Product Review: Columbia OutDry Extreme Jacket


columbia_outdryBY AT Editor Kirk Deeter

I’ve liked Columbia rainwear since I wore several jackets and bibs through my local car wash (seated in the bed of my truck) for a story I wrote for Field & Stream, and Columbia came out near the top.  I never really warmed to the NASCAR-style splash many Columbia jackets have.  If you can read the logo from across the river, and I paid good money to also be their billboard… that just doesn’t work for me.

So I was actually pleased to see the new OutDry Extreme jacket was a bit more graphically “subdued” (though canary yellow).  This is the jacket many of you are being pitched about as we speak.  A new type of fabric, a new type of technology.  The best way I can describe it, is that it feels like a rain slicker on the outside (to the touch), but it is far more supple and flexible.  It’s breathable like GORE-TEX, but more overtly rain repellant on the outside.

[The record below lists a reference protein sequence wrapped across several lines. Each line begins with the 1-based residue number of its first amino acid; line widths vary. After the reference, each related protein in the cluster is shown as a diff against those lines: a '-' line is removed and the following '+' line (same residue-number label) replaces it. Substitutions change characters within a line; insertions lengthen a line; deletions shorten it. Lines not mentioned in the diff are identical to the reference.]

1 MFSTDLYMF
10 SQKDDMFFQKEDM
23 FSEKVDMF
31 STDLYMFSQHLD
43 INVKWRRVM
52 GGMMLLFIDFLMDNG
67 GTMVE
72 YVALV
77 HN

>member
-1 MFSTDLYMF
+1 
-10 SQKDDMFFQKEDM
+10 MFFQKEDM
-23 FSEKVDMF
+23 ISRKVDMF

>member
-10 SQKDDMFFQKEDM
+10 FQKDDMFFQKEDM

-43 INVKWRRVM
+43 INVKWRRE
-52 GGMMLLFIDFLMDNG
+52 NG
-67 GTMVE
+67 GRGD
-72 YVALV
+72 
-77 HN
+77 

Well… I’m in Chile now.  Where it really is “extreme.”  Today I fished in 30-mph winds and heavy downpours, pounded in a boat through big waves… and I wore the jacket.

I loved fishing in the jacket.  Great range of motion.  The jacket kept me dry when the rain fell.  Perfect.  The fabric is exactly what Columbia claims it to be.

columbia#1The problem isn’t with the jacket material, it’s with the jacket design.  Mostly good… streamlined.  But the hood… or more specifically the draw string system to close the hood tightly, is really weak.  It’s almost like the designers didn’t consider that people might actually move TROUGH rain, in ways that would cause you to be pelted in the face.  Like… riding on a boat, for example.  The hood was a funnel, and I ended up soaked so bad, in fact, I cut my day short to dry off.

Complaint number 2:  The cuffs have simple velcro tighteners, and they’re pointed… making them perfect fly-line snags.

There should be more muted color options for anglers.

Trust me, this could be a game changer jacket in the making.  The technology is interesting.  But it’s not ripe yet.  Columbia will have to make a few simple fixes before fly anglers will be willing to shell out north of $400 for this one.


Leave A Reply